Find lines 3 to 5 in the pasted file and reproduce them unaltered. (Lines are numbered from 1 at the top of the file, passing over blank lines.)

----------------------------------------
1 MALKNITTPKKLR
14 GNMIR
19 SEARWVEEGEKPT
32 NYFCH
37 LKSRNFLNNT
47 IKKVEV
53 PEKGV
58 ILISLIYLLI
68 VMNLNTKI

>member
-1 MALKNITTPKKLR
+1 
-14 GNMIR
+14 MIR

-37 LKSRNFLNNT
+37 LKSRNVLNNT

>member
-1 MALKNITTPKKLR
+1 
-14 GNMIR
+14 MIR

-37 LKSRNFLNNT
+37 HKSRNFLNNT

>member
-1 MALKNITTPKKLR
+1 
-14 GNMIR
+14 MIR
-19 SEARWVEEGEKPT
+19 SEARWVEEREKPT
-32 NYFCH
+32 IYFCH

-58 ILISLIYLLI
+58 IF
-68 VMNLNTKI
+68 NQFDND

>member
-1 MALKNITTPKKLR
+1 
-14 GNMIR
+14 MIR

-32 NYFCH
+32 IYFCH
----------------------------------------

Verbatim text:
19 SEARWVEEGEKPT
32 NYFCH
37 LKSRNFLNNT